Compose on Kubernetes is made up of server-side and client-side components. This architecture was chosen so that the entire life cycle of a stack can be managed. The following image is a high-level diagram of the architecture:
The REST API is provided by a custom API server exposed to Kubernetes clients using API server aggregation.
The client communicates with the server using a declarative REST API. It creates a stack by either POSTing a serialized stack struct (v1beta2) or a Compose file (v1beta1) to the API server. This API server stores the stack in an etcd key-value store.
The REST API is declarative meaning that the stack stored in etcd is considered the desired state. The Compose controller is responsible for breaking the stack up into Kubernetes components, reconciling the current cluster state with the desired state, and aggregating the stack status.
There are two server-side components in Compose on Kubernetes: the Compose API server, and the Compose controller.
The Compose API server extends the Kubernetes API by adding routes for creating and manipulating stacks. It is responsible for storing the stacks in an etcd key-value store. It also contains the logic to convert v1beta1 representations to v1beta2, so that the Compose controller only needs to work one representation of a stack.
The Compose controller is responsible for converting a stack struct (v1beta2 schema) into Kubernetes objects and then reconciling the current cluster state with the desired one. It does this by interacting with the Kubernetes API -- it is a Kubernetes client that watches for interesting events and manipulates lower level Kubernetes objects.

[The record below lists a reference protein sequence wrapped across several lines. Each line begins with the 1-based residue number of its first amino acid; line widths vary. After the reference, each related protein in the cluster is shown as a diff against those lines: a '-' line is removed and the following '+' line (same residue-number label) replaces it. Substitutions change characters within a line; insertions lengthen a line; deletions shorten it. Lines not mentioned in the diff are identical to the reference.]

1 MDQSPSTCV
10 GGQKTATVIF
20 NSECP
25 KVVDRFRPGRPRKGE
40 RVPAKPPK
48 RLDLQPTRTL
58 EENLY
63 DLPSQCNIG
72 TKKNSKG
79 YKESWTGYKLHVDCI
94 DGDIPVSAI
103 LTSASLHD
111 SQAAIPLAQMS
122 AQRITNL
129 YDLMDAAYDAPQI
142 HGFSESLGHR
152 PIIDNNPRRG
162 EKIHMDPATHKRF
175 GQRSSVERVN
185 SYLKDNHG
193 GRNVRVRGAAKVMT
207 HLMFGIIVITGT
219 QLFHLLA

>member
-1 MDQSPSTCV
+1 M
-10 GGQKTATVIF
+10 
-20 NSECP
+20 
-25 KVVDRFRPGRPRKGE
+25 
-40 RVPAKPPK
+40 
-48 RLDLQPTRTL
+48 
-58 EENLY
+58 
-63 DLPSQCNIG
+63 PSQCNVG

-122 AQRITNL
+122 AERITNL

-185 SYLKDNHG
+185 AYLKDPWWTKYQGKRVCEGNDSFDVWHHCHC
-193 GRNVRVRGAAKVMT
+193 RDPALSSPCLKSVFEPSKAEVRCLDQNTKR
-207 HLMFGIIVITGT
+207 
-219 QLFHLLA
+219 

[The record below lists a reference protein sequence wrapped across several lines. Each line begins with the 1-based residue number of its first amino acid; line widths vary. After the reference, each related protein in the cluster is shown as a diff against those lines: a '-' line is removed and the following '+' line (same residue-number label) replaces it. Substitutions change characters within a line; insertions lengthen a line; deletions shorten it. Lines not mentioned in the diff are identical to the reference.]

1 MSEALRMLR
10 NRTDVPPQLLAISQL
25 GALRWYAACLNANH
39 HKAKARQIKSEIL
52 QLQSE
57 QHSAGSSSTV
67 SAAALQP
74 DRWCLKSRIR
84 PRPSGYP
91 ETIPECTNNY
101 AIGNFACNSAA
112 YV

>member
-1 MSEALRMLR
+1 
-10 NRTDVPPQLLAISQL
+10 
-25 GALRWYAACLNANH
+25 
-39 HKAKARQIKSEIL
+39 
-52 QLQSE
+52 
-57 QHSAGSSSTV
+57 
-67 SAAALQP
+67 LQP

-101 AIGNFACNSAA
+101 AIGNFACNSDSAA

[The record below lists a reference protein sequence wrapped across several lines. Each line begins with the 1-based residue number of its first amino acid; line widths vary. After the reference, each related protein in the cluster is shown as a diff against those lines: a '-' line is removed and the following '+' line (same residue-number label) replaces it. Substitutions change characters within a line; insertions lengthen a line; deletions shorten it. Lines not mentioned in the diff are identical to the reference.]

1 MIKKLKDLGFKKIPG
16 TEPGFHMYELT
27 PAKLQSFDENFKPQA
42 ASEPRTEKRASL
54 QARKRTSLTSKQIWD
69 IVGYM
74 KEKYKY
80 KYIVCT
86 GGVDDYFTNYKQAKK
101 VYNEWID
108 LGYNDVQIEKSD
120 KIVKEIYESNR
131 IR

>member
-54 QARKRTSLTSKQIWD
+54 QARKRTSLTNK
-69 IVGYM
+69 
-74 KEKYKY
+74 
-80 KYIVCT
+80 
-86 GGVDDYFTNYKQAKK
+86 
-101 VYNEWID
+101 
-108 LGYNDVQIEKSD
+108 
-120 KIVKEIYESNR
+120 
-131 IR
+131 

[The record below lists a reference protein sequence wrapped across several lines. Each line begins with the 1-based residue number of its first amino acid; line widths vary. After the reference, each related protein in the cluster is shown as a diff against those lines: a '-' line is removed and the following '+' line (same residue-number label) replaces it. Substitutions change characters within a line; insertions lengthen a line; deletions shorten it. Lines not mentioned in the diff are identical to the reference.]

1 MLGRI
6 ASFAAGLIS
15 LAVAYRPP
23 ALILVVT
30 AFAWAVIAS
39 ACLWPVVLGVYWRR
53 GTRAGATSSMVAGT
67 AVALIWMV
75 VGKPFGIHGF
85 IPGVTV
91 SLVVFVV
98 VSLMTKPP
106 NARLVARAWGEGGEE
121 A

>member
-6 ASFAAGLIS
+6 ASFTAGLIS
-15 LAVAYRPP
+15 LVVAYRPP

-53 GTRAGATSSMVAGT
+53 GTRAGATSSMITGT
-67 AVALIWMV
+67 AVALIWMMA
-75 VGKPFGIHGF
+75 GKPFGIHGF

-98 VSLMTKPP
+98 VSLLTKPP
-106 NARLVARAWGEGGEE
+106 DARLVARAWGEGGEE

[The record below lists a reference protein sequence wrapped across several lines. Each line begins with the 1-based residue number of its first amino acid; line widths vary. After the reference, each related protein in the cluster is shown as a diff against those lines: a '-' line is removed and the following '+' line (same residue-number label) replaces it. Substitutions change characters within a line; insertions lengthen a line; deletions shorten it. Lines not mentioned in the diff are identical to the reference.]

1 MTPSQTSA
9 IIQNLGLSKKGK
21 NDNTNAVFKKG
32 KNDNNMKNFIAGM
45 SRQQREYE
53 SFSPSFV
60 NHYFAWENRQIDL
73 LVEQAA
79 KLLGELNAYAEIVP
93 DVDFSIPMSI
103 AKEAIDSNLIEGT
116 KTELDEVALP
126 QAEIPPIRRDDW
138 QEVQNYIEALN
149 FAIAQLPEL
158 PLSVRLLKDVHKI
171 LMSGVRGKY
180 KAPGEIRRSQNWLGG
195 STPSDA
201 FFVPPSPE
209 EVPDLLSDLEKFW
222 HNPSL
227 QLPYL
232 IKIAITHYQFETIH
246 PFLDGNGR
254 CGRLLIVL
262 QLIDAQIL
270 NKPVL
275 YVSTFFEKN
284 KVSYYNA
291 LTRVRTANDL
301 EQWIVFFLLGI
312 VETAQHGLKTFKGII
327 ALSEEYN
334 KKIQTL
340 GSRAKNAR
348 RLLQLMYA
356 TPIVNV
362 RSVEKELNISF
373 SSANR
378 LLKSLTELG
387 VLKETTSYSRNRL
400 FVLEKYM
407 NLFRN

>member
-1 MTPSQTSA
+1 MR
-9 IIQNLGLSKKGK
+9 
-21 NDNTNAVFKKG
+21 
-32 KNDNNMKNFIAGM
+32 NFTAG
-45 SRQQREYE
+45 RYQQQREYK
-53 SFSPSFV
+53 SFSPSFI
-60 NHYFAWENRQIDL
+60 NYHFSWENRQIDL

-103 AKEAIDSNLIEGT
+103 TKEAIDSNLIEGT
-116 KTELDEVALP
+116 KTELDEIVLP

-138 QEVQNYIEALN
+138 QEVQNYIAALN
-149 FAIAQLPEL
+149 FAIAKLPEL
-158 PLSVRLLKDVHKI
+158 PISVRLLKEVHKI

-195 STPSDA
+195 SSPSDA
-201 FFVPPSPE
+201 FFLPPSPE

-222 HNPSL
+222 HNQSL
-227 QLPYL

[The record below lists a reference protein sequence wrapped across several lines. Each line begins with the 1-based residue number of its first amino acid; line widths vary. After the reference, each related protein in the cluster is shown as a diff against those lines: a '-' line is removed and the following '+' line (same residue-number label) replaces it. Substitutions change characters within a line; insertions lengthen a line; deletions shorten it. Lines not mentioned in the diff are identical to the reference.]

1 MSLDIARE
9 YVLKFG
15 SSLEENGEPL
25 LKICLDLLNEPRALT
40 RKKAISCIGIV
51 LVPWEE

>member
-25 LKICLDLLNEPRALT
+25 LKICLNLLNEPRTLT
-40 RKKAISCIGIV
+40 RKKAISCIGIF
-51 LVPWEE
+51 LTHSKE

While API aggregation is more complex than a CRD (Custom Resource Definition),
it brings much more flexibiliy. This includes but is not limited to:
subresources, non-trivial validation, and user identity recording. Instead of
relying on Kubernetes to create the API endpoints and logic for storing and
manipulating stack objects, Compose on Kubernetes deploys a custom API server to
do this. As part of the install process, the component is registered with the
Kubernetes API server for API aggregation so that it is forwarded all requests
compose.docker.com/ group route.
The Compose controller fetches the desired stack from the API server. This struct is then cut up into Kubernetes resources which the controller creates and manipulates through the Kubernetes API server. The mapping for this can be found in mapping.md.
The API server also records user identity, group membership and claims on stack creations and updates, and exposes them as a subresource. The Controller consumes this subresource to impersonate this user, to create Kubernetes objects with the user identity.
The code for the Docker CLI implementation of the client can be found here.
The v1beta1 API requires that the client uploads a Compose file to describe the stack. This was used in early versions of Compose on Kubernetes and is used by Docker Enterprise 2.0.
In the medium-term, we aim to deprecate this API.
The v1beta2 API requires that the client parses the Compose file and uploads a stack struct. This is used by the Docker CLI by default.